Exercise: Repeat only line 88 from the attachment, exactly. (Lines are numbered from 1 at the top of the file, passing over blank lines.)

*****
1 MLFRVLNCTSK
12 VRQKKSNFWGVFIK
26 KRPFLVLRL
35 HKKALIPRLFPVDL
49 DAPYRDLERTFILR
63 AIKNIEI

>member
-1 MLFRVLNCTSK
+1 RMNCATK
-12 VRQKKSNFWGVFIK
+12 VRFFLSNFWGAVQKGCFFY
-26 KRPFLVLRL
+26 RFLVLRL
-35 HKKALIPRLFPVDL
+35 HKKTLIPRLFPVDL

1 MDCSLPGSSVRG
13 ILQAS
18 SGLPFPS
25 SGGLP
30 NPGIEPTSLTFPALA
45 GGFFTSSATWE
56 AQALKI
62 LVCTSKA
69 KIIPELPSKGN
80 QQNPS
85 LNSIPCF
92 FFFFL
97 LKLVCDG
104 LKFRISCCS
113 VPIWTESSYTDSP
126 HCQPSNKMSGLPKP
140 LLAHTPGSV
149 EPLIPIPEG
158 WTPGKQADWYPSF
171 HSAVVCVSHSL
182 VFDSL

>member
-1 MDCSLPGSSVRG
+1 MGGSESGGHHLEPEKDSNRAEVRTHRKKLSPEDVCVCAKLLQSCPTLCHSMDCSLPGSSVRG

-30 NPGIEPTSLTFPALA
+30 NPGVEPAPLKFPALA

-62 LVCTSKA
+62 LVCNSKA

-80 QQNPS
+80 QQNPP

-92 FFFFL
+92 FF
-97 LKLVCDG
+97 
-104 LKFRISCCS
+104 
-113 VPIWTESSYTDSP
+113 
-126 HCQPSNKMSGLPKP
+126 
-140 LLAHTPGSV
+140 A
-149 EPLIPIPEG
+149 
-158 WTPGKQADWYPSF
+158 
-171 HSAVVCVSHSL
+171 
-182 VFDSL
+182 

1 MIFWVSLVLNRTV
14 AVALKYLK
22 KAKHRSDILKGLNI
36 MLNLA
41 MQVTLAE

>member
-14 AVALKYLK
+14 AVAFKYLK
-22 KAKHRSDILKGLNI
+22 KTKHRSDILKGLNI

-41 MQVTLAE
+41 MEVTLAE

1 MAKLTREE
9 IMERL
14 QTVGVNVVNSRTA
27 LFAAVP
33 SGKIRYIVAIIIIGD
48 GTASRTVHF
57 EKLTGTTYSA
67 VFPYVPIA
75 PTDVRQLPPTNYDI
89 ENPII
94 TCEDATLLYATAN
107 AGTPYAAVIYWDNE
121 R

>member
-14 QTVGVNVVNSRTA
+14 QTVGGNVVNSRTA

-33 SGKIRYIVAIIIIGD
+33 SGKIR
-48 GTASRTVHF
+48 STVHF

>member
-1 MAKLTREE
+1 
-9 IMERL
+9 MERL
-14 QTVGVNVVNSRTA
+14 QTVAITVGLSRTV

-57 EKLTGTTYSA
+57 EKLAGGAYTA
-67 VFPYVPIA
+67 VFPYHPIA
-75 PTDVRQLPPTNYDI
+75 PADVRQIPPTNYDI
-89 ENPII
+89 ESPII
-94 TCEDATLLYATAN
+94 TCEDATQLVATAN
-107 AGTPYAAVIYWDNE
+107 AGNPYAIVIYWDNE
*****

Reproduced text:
94 TCEDATLLYATAN